A greater number of people in the UK are now looking to downsize their properties as a way to make sure they have enough money to fund their retirement, which could open the door for an increasingly popular asset class.
According to a study from retirement finance specialists MGM Advantage, 12 per cent of people who are at retirement age are looking towards this as an option, with the potential for this to unlock some £136.5 billion of housing equity in the process.
It means that some 1.36 million people of retirement age are looking to move to smaller houses in order to unlock the equity in their own properties. This could open the door for the ever-more popular care homes market, where purpose built complexes allow older people to live as part of a community, independently but with help at hand, in high-quality purpose-built accommodation.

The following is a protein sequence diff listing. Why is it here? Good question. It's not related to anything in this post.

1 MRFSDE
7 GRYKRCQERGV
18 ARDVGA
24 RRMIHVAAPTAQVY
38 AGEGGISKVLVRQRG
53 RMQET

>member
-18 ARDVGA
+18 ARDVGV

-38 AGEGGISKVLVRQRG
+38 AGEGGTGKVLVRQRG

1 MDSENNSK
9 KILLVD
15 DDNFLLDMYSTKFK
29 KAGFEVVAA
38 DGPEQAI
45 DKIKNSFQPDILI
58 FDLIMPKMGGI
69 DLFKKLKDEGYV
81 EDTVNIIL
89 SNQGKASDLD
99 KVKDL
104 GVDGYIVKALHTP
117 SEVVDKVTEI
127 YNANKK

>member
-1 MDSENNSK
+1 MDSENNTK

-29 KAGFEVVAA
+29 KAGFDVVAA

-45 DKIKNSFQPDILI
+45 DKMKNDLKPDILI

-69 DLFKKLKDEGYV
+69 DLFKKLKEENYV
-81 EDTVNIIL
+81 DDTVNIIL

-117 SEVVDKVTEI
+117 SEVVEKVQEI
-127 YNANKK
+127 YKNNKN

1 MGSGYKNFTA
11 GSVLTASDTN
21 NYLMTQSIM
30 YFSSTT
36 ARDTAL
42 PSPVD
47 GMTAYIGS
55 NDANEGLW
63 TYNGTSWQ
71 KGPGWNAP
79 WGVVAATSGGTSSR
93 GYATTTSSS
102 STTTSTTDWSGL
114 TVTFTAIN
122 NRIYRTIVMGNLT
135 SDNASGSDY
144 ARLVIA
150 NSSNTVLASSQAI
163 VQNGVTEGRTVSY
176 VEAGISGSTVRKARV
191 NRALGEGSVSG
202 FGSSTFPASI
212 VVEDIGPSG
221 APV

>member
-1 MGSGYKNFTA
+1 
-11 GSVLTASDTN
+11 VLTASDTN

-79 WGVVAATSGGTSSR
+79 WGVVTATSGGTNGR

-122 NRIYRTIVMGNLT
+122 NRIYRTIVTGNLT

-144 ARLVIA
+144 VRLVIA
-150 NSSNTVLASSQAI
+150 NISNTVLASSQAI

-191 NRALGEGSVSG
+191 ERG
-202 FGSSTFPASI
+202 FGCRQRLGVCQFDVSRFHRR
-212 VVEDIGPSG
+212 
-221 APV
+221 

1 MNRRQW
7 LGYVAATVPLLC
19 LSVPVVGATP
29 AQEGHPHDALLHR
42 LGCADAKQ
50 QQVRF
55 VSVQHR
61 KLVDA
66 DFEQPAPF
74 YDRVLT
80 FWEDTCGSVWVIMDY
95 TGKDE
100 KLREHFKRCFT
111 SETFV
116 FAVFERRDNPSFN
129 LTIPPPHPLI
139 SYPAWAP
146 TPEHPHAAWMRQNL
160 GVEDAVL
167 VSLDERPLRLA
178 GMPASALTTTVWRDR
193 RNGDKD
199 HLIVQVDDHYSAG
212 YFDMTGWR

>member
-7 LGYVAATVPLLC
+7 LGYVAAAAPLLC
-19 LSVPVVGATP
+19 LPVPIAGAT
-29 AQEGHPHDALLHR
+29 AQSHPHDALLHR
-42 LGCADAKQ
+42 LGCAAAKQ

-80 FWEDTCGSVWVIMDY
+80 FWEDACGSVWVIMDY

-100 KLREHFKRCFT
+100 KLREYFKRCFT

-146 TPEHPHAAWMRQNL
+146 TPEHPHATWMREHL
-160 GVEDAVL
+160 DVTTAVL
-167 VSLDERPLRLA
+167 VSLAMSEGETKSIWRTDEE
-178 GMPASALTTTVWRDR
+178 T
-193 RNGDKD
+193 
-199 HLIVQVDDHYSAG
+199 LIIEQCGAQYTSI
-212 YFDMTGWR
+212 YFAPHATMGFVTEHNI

The rise in demand that could be created by almost 1.4 million people looking to move to smaller homes could certainly mean more demand for this type of asset from investors.
“People often refer to their property as their pension, and these numbers show that many are considering downsizing to provide an income boost in retirement,” said Andrew Tulley of MGM Advantage.
And it’s not just those who are looking to downsize who could prove a captive market for care homes, with the findings from the company also stating that as many as 18 per cent of people who are retired, or just under two million people, have already sold their own home as a way to downsize.
Older people who retire now are also getting more money for their sale, with the statistics showing that the average equity release that comes from downsizing now stands at £102,851. This is an impressive 18 per cent higher than just a year ago, and such a jump in value could prompt more old people to sell their houses and look to move elsewhere.